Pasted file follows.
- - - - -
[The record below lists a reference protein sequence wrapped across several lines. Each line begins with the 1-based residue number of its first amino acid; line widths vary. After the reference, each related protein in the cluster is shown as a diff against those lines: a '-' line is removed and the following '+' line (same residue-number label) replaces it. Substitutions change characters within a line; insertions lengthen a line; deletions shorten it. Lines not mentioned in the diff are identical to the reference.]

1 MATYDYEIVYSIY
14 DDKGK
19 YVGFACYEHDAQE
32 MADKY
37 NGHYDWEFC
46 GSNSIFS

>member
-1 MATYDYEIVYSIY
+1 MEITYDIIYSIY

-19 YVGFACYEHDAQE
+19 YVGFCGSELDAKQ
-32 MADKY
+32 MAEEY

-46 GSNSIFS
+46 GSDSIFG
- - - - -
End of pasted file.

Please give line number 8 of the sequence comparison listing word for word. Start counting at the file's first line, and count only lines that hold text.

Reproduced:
>member